Skip to main content

Toolkit: MIT Marries Expression Data and Binding Data to Build a Better Network


The experimental method called chIP-on-chip, which combines chromatin immunoprecipitation with microarray analysis to identify DNA-binding sites, is gaining popularity as a high-throughput way to explore regulatory interactions across the genome. Now, the same MIT research team that pioneered the chIP-on-chip technique has released a software package to help make the most of the data it produces.

The software is based on an algorithm called GRAM (Genetic Regulatory Modules), which combines chIP-on-chip data with expression data to build regulatory networks that are more accurate than those built with either data source alone, according to David Gifford, a professor of computer science and engineering at MIT.

Several computational approaches are available to reconstruct regulatory networks using expression data, but most of them assume that co-expressed genes are also co-regulated — which isn’t necessarily the case — or use indirect evidence of genetic regulation that doesn’t provide a clear picture of the relationship between regulators and the genes they regulate, Gifford said. On the other hand, chIP-on-chip data alone identifies the presence of regulators at promoter regions, but doesn’t provide any information on the type of interaction — that is, whether the regulators activate or inhibit genes in the network.

GRAM tackles this problem by starting with the chIP-on-chip location data, which uses microarrays to identify fragments of the genome that are bound by a particular protein. “You have a collection of cells at a particular time or with a particular genetic background or after a particular perturbation, and you take a picture of them by adding a cross-linker,” Gifford explained. “That snapshot captures in vivo what is actually, at that particular time, bound at the genome.” After the genome is broken into fragments and analyzed on a microarray, “Whatever spots light up are the parts of the genome that were bound by that protein.”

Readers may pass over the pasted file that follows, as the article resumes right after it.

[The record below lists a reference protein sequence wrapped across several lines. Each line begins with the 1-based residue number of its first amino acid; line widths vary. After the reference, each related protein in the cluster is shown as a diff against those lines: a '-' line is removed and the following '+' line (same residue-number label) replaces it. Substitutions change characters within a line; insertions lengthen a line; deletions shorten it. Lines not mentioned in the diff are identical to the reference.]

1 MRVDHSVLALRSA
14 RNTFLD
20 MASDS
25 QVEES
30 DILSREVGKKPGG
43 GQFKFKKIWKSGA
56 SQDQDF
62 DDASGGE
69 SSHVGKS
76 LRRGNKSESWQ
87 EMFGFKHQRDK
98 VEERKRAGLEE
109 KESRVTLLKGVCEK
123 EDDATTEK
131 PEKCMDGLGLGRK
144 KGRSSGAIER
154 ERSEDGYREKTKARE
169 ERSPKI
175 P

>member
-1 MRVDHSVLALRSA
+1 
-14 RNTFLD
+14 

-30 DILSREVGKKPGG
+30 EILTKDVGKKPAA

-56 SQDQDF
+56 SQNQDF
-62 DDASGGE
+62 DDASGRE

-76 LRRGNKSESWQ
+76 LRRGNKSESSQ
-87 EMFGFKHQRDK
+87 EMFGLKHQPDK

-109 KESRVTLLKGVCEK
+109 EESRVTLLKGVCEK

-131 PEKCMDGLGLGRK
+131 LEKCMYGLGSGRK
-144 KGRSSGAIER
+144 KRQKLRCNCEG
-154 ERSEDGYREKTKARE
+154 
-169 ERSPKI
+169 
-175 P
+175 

GRAM searches for sets of genes in the location data that share a common set of transcriptional regulators, and then uses expression data to identify a subset of those genes that are co-expressed. The two-step approach “allows us to not only determine what genes are co-expressed, but also what other factors may be binding to the regulatory regions that may explain that co-expression,” Gifford said.

The algorithm relies on “gene modules” — sets of co-expressed genes that bind to the same transcription factors — to determine the function of regulators. When higher expression levels of a transcription factor are correlated with higher levels of a particular gene module, it’s likely that the transcription factor positively regulates the expression of genes in the module. “Expression data is indirect because it’s the consequence of a mechanism, whereas this binding data is actually the mechanism itself,” Gifford said.

Gifford and his colleagues describe GRAM in a paper published online in Nature Biotechnology on Oct. 12. They validated the algorithm by reconstructing a regulatory network in yeast using binding data for 106 transcription factors and more than 500 expression experiments. After comparing the results against literature searches, independent chromatin-IP experiments, and other methods, the team was satisfied that “the GRAM algorithm would be useful in analyzing new data sources.” They then created a new genome-wide location analysis data set for 14 transcriptional regulators in yeast cells treated with rapamycin, which inhibits Tor kinase signaling, and used GRAM to reconstruct the novel regulatory network.

A java implementation of GRAM is available from the MIT website (, and Gifford said the team is also making its rapamycin chIP-on-chip data freely available “so somebody can take our binding data and put it together with their favorite expression data.”

In addition, Gifford said, because chIP-on-chip is growing in popularity, “we would expect that many laboratories would have their own binding data that they could combine with expression data using this technique.”

— BT


Filed under

The Scan

Call to Look Again

More than a dozen researchers penned a letter in Science saying a previous investigation into the origin of SARS-CoV-2 did not give theories equal consideration.

Not Always Trusted

In a new poll, slightly more than half of US adults have a great deal or quite a lot of trust in the Centers for Disease Control and Prevention, the Hill reports.

Identified Decades Later

A genetic genealogy approach has identified "Christy Crystal Creek," the New York Times reports.

Science Papers Report on Splicing Enhancer, Point of Care Test for Sexual Transmitted Disease

In Science this week: a novel RNA structural element that acts as a splicing enhancer, and more.